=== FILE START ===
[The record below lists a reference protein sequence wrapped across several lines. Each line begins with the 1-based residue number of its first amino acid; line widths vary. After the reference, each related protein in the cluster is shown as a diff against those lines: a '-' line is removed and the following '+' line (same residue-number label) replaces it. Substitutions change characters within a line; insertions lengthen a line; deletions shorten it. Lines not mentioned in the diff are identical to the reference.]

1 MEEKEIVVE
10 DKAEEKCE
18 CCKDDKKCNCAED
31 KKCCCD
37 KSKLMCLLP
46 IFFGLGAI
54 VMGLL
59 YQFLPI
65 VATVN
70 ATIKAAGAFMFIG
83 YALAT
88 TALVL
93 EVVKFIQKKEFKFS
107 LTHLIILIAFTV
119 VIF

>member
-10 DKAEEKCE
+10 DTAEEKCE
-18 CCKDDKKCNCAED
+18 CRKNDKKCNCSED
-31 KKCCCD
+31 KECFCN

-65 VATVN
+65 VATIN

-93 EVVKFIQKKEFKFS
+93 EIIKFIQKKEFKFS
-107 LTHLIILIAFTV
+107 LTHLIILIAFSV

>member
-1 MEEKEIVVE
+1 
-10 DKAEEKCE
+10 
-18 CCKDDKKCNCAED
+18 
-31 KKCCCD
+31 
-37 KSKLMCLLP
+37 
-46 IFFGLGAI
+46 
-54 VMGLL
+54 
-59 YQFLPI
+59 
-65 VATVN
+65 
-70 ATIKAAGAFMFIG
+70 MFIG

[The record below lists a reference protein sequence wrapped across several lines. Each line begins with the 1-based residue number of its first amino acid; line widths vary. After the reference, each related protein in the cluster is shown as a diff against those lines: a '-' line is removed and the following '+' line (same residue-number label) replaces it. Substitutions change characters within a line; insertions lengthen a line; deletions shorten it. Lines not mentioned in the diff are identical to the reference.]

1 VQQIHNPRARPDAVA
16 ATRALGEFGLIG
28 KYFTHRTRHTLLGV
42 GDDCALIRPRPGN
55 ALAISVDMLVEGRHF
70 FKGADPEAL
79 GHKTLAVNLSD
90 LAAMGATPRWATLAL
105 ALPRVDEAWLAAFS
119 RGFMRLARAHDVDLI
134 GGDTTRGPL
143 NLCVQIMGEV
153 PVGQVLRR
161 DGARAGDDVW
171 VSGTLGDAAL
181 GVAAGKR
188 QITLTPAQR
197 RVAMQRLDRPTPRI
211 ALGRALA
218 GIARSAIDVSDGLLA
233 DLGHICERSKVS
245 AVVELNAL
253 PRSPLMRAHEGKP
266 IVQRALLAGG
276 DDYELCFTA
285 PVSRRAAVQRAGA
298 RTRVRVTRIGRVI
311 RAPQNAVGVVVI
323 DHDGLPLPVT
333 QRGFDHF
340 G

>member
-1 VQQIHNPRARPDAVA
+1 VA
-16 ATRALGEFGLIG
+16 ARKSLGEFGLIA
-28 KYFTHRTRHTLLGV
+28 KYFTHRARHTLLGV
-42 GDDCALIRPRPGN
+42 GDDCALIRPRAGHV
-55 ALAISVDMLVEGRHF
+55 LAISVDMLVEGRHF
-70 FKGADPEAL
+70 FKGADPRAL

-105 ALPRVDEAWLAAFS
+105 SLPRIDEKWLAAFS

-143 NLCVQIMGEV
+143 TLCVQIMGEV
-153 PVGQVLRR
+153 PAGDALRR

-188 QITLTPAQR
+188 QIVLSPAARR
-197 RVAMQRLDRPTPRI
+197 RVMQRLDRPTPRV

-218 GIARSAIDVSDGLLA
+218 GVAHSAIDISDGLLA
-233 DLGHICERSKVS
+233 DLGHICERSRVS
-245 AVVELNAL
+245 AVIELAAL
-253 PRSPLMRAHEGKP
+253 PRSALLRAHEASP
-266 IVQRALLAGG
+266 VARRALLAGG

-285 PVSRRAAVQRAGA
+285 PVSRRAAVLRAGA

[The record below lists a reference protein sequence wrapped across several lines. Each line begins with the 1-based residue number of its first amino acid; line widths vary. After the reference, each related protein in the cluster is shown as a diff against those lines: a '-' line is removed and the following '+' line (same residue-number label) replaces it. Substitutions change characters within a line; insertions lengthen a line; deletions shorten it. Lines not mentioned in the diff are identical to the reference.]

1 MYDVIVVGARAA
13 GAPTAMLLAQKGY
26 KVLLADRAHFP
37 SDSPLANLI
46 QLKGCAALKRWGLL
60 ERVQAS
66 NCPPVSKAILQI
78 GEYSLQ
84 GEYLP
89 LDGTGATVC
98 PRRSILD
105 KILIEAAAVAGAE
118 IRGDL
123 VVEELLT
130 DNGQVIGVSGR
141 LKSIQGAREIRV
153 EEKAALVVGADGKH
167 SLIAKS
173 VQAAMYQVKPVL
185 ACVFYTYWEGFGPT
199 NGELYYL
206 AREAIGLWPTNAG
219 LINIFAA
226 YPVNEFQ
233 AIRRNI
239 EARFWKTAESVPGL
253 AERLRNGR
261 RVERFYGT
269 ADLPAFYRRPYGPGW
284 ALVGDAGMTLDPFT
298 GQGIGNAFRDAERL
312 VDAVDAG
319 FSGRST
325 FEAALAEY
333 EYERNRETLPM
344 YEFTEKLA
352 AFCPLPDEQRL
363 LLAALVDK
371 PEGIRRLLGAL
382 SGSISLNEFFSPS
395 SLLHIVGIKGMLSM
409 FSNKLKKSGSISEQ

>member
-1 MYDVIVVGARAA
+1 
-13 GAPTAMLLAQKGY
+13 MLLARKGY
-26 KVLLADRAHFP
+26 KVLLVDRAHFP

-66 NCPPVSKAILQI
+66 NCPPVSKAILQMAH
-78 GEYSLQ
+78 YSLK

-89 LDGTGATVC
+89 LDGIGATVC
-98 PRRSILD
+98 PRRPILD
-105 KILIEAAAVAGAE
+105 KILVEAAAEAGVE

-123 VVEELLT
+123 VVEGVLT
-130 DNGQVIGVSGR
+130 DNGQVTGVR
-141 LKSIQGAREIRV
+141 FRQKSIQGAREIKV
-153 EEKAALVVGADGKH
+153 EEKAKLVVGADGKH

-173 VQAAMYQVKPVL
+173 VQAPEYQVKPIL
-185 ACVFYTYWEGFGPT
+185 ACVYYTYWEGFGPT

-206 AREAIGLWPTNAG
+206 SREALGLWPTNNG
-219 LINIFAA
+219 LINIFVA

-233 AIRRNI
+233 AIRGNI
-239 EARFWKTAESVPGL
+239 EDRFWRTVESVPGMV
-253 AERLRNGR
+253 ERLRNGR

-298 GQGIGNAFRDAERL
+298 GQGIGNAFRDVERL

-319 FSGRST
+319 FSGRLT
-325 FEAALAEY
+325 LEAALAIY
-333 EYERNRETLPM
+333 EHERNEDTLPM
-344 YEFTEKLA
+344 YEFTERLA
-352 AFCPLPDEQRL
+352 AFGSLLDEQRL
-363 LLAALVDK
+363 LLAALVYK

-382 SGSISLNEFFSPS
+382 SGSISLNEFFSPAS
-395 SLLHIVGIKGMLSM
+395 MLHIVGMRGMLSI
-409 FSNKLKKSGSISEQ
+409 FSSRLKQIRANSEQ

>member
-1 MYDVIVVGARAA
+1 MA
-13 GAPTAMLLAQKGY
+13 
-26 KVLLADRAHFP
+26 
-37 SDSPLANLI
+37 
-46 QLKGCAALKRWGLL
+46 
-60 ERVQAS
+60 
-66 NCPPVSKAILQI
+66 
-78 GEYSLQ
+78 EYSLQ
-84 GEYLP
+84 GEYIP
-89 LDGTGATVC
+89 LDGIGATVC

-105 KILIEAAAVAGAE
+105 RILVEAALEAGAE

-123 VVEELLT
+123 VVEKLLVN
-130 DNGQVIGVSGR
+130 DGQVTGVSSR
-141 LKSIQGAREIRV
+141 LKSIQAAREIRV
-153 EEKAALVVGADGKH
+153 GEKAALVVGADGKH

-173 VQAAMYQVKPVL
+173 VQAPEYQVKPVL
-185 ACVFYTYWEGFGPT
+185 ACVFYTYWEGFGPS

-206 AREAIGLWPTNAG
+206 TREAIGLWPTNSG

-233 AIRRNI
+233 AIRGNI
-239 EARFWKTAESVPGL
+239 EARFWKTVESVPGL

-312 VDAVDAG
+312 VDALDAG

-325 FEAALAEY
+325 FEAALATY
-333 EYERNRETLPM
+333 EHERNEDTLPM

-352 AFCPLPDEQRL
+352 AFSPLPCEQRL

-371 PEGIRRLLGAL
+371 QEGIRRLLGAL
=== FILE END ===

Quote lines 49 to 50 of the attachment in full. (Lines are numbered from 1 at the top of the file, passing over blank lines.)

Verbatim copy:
-70 ATIKAAGAFMFIG
+70 MFIG